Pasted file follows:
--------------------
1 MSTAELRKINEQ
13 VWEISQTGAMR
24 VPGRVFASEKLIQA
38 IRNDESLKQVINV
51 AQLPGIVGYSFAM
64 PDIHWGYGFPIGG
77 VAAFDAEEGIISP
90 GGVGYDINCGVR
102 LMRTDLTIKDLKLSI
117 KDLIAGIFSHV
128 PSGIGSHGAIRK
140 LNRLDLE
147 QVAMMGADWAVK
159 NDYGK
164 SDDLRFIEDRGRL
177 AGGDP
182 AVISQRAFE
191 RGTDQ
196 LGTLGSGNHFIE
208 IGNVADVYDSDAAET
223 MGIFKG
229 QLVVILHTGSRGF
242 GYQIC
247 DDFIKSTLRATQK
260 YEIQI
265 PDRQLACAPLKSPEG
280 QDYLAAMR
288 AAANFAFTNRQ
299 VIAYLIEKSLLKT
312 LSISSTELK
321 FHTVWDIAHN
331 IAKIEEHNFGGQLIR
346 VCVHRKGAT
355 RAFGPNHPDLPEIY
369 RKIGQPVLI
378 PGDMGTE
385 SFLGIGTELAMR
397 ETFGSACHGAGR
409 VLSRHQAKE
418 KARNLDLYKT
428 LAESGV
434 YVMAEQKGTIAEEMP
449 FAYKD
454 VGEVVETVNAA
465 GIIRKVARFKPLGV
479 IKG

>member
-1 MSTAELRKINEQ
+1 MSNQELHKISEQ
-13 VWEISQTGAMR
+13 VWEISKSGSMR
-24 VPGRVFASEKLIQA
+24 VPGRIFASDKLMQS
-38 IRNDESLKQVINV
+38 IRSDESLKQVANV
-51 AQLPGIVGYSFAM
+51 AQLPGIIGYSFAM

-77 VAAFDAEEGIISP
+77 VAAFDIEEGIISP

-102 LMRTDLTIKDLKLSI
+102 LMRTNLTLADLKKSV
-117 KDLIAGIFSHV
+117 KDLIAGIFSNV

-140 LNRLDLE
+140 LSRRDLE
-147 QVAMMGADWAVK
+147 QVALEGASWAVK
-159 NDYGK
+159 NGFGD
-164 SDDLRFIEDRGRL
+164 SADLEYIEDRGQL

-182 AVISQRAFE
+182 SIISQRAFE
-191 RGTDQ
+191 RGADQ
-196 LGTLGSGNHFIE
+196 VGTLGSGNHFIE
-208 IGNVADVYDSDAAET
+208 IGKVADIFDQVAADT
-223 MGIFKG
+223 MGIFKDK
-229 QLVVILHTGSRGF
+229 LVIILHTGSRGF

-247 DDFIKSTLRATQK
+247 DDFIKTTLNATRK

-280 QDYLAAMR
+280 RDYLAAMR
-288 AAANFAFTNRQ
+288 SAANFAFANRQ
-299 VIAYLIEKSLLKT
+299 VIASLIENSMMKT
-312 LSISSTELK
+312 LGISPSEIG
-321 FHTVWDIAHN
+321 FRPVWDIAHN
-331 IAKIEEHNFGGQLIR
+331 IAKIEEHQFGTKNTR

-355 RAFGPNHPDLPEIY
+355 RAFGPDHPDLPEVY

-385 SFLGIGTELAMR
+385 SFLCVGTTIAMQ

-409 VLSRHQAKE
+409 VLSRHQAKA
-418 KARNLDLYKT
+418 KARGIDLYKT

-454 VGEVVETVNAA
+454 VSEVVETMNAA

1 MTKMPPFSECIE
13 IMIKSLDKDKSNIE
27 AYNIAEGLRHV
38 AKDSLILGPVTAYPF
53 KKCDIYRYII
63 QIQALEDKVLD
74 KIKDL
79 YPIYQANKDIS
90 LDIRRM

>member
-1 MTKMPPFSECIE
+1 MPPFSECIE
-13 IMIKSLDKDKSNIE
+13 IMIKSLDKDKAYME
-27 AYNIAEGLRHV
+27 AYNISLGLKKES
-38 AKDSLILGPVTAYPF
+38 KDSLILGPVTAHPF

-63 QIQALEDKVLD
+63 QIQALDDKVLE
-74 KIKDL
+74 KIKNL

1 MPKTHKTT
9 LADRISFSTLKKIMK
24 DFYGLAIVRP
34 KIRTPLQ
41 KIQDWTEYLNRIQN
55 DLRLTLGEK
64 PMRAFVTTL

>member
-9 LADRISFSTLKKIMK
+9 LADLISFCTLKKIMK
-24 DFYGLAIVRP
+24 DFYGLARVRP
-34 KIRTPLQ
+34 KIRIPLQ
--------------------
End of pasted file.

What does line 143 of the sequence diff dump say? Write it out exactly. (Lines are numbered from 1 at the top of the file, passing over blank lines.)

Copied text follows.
+34 KIRIPLQ